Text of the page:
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Shepherd Moon
Owner Richard Savage
Design Hallberg Rassy 46
Length Overall 14 m 78 cm
Flag United Kingdom
Sail Number




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16/02/2018

Shepherd Moon - Stowaways

In the early hours of this morning we finally arrived in the Galapagos and now we are leaving them again. Despite having Shepherd Moon lifted out of the water in Shelter Bay and pressure washed, and then checked again while we were in Las Perlas (albeit through murky green waters) we have acquired a few baby barnacles during our 1,000 mile transit from Las Perlas to the Galapagos. I had meant to check the bottom before we arrived, but the last couple of days haven't played out in the quite the way we expected. The net result is that the barnacle police have told us (and the other two boats they checked today) to go 40 miles offshore to clean off the offending crustaceans, and then return to the anchorage for a further inspection. Oh well, it's a nice day for a sail.The trip down to the. read more...


15/02/2018

Shepherd Moon - Booby prize

In this series of blogs we have tried to give a taste of the ups and downs of life at sea, and have hopefully induced the odd smile. Sadly today's blog is very much focused on the down side of life, and the sense of hopelessness you feel when so far away from family.As most of you know, my mum developed Alzheimer's about 10 years ago and has been steadily going downhill. It is such a terrible disease, eating away at the very kernel of what makes a person who they are, until, in the end, all that is left is a dry husk. My mum was at that stage. When we visited her at Christmas she was healthy and happy, but had no idea who we were. Yesterday afternoon we received one of those emails you dread receiving at sea. It said my mum had had a stroke overnight and was in a coma. Two hours later we. read more...


14/02/2018

Shepherd Moon - Life, the universe, and everything

After leaving Panama City, we sailed 40 odd miles south to the Las Perlas islands. In some ways these resemble the coast of Brittany, but without any people. On our second night there we anchored in a small bay, which could only be reached by following a zig-zag path through the rocky shallows. Sitting in the cockpit you could gaze across the water to other islands and other secluded bays, but despite the proximity to the mainland, there were no other boats to be seen, just lots and lots of pelicans. We were joined that evening by another World ARC boat, but by that time the sun was setting and so it didn't really matter.If the water had been clear, it would have been perfect, but a plankton bloom meant it was a murky green. This was a shame because the abundance of rays that kept. read more...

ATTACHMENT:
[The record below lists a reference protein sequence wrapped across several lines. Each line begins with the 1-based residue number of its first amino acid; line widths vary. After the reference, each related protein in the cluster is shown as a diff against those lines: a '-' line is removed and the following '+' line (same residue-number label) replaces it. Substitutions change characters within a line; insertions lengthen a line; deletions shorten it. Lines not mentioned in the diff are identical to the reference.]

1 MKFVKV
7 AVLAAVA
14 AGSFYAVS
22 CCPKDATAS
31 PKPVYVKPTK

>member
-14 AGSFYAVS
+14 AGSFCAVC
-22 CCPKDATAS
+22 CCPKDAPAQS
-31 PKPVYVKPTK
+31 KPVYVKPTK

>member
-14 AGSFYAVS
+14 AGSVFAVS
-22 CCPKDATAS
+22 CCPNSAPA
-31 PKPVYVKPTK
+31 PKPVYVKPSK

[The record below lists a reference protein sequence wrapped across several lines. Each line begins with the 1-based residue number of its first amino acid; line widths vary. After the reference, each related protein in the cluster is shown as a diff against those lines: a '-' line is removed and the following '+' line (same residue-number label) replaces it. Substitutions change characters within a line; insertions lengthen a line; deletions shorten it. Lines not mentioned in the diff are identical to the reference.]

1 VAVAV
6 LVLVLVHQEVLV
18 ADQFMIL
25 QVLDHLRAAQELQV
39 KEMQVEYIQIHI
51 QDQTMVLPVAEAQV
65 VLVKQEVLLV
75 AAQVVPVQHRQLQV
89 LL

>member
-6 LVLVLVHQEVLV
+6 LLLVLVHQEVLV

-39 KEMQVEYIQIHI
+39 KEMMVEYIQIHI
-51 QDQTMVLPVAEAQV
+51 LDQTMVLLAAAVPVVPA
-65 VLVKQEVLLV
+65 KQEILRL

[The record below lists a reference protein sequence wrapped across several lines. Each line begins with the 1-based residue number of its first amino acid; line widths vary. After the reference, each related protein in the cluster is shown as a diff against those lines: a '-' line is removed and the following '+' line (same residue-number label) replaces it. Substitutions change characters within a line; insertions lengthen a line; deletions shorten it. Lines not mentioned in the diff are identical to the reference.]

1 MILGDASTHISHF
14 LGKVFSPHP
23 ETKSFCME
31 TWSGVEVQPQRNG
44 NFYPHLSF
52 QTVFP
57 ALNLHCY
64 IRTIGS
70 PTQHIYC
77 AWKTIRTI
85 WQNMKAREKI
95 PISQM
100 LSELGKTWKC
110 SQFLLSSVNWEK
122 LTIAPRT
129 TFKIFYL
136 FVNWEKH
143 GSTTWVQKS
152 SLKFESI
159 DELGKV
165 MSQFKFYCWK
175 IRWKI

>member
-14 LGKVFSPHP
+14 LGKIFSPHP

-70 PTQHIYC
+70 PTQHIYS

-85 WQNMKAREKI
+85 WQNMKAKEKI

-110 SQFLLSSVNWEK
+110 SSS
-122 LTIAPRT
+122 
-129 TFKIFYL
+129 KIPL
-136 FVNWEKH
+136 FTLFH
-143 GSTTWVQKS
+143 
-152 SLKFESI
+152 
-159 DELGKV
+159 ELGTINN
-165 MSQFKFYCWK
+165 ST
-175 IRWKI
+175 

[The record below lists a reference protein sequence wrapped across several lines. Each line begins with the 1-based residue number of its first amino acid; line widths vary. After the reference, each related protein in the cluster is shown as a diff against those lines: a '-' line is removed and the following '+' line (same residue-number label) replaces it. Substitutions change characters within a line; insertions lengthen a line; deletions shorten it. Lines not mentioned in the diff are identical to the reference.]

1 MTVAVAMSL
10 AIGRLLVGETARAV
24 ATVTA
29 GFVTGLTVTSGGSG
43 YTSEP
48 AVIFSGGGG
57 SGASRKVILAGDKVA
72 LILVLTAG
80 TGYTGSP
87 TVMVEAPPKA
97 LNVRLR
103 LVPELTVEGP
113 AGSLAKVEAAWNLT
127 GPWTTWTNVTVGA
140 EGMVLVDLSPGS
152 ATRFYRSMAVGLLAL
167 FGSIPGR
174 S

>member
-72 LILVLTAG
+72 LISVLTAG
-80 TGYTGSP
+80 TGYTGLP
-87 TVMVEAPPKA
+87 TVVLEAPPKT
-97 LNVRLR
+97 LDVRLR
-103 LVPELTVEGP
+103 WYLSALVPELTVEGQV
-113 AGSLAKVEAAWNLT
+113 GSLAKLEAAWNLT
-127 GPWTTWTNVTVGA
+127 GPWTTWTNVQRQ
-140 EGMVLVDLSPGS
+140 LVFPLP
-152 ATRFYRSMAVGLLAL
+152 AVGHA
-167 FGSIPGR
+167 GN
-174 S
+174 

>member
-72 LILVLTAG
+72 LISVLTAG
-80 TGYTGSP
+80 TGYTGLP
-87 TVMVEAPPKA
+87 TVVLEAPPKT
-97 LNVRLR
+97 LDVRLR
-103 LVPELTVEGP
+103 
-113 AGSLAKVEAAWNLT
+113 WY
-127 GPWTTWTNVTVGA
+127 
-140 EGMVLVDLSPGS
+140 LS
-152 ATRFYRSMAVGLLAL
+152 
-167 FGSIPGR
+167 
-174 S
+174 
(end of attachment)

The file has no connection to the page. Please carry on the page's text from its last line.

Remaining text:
13/02/2018

Shepherd Moon - Noah's Ark

Whilst we were in Shelter Bay (the Caribbean side of Panama) we had the boat fumigated. Surprisingly, this was not necessitated by having Jacob on board for an extended period of time, instead it is a requirement for all boats visiting the Galapagos Islands. Likewise, you have to make sure your bottom is squeaky clean (that's the boat's bottom, not the individual crew members', or at least I hope that's what they mean). Both stipulations are designed to protect the islands from invasive species and are noble in principle, but the timing of the fumigation seemed a bit premature. Invasive beasties will have had three weeks to re-colonise the boat, and they seem to have embraced that opportunity.The first arrival turned up in Jacob's shower. He had been complaining that his bathroom smelt a. read more...


12/02/2018

Shepherd Moon - Sloths in the city

After the weeks of coral seas and remote marinas it is quite a shock to arrive in Panama City with its high-rise buildings, giant shopping malls and traffic jams. It provided a great opportunity to re-stock the food cupboards, and for Vanessa to get a much needed haircut (during which I was entertained by the campest straight man I have ever met, who made me coffee and talked a lot about wine). We even had to time to go out for a couple of fabulous, tapas-style, meals in the old town.The wealth of the city is obvious for all to see, not least in the marina, which was chock-a-block with large, sport-fishing, motorboats, with not a sailing yacht to be seen. You would think that with all this money the facilities would be amazing, but despite charging Solent-type prices for berths, there. read more...



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